Rami Genauer, he of Fightmetric fame, comes out with a very interesting narrative from the Bisping / Leben fight. A lot of people did a double take when Bisping said his plan was to beat Leben via decision. Most said he wouldn’t win many fans with that attitude, and that was that. But check out Rami’s thoughts, which are especially surprising since they come from someone who’s bread and butter is made up of breaking down fights that go to decisions:
MMA fans should be extremely concerned with Michael Bisping’s post-fight comments. Bisping said, in no uncertain terms, that his strategy was to come out and win a decision against Leben. Make no mistake; this statement is as dangerous for the sport as any comment made by Seth Petruzelli. The day that fighters start aiming for decisions is the day that MMA is finished as a serious sport.
Of course, it’s possible that a fighter aiming for a decision will still end his fight, but in most cases, trying for a decision is a self-fulfilling prophecy. When a fighter tries for a decision, his entire strategy and fighting method must change. He is no longer trying to win, he is simply trying not to lose while still performing in a way that will make the judges think that his performance was superior, however tenuous the evidence may be. This favors a cautious style, like the “lay and pray” method, although fans are quickly recognizing the “backpedal and counter-strike” technique as an equal evil.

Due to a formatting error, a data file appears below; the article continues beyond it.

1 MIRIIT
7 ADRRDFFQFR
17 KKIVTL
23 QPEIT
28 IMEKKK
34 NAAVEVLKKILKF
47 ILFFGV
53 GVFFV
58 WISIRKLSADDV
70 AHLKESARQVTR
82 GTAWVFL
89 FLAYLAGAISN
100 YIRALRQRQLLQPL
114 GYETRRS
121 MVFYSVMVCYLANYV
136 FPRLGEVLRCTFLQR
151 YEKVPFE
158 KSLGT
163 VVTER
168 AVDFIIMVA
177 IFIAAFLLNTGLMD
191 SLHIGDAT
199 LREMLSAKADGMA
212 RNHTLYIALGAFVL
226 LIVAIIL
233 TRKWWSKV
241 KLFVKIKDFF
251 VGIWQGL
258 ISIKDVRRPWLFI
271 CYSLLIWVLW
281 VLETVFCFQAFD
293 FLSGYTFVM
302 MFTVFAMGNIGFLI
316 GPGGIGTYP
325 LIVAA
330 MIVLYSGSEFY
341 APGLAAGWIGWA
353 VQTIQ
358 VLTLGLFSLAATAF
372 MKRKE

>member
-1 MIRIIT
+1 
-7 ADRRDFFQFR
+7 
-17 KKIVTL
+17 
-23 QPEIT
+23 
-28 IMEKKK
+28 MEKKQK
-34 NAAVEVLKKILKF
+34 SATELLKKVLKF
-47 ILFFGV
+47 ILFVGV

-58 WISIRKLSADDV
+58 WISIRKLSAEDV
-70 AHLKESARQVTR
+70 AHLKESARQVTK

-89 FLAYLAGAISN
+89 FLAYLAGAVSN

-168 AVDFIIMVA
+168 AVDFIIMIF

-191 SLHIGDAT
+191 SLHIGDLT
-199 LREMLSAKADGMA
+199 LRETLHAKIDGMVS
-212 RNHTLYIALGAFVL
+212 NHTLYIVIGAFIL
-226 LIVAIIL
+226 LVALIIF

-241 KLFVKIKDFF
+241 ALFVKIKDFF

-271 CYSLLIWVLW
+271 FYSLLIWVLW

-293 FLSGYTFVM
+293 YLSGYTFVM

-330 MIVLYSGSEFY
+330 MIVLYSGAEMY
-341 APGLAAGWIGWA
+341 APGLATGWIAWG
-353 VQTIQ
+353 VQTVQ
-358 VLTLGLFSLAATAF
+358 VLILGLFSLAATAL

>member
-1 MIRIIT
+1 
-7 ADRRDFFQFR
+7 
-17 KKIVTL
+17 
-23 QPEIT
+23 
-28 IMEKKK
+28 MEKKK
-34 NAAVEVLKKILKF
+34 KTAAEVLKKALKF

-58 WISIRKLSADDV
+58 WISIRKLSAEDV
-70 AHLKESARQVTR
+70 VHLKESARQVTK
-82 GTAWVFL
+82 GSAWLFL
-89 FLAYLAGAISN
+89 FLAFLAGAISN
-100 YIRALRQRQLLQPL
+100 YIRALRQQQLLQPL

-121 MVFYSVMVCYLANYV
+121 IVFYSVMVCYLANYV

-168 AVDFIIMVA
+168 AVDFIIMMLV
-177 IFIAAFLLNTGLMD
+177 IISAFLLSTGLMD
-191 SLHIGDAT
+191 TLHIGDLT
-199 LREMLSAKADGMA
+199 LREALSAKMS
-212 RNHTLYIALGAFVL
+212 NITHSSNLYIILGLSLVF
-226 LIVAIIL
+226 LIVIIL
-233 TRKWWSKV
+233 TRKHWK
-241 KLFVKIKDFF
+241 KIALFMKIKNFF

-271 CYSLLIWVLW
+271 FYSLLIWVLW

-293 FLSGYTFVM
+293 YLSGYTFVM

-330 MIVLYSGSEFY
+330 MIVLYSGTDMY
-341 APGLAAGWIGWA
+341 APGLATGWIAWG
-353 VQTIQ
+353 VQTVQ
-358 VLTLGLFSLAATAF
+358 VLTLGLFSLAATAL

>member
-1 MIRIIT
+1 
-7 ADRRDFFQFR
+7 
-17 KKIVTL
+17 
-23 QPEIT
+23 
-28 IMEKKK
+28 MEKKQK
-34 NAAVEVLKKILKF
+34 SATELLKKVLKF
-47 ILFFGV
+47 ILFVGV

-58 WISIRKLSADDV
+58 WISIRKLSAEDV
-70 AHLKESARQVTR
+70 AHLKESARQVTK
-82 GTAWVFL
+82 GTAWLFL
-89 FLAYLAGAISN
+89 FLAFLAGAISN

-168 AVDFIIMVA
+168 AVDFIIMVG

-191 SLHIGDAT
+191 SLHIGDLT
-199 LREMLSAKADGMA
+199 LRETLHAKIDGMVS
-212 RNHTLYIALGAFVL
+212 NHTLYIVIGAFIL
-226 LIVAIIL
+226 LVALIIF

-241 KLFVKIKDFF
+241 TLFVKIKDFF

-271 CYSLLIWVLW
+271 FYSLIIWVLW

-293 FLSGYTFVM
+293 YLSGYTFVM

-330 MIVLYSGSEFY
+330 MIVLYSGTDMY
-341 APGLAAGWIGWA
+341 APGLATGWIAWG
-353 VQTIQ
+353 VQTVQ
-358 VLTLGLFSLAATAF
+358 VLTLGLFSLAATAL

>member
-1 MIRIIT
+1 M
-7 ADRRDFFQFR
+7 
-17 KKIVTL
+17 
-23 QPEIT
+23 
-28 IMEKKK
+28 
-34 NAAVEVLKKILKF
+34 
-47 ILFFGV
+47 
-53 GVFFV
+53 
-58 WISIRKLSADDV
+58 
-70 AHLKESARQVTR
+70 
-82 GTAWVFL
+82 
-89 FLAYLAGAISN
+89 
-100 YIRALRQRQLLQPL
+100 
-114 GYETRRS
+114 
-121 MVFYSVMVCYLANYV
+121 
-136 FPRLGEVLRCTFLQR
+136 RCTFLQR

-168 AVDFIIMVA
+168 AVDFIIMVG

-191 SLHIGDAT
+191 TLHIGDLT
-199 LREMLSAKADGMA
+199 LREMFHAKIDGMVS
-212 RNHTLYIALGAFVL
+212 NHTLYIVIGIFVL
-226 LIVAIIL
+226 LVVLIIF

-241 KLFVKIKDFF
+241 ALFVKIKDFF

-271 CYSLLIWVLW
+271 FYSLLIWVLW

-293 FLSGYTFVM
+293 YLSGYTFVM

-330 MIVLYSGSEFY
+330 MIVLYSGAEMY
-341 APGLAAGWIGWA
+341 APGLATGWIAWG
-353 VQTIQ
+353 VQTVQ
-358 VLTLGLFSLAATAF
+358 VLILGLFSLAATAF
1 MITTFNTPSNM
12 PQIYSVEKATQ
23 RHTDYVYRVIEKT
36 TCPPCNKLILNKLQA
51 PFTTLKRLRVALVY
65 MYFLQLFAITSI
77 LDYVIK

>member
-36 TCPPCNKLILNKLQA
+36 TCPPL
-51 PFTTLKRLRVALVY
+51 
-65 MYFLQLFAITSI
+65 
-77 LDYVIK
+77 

The current percentage of MMA fights that go to a decision is 23%. You don’t have to be a mathematician to recognize that there’s an inverse proportion between fans and decisions: The more that percentage goes up, the more fans will abandon the sport. And really, who could blame them?
I was pretty suspicious of FightMetric and other stat counters when they first started popping up in MMA. As far as I’m concerned, the sport of MMA will die a dreary death if you ever put stats into the hands of ringside judges. So it’s definitely nice to hear someone who’s made stats their passion in MMA agree that fighters vying for decision wins is a bad trend and by extension the ‘hit and run’ strategy is bad news for the sport.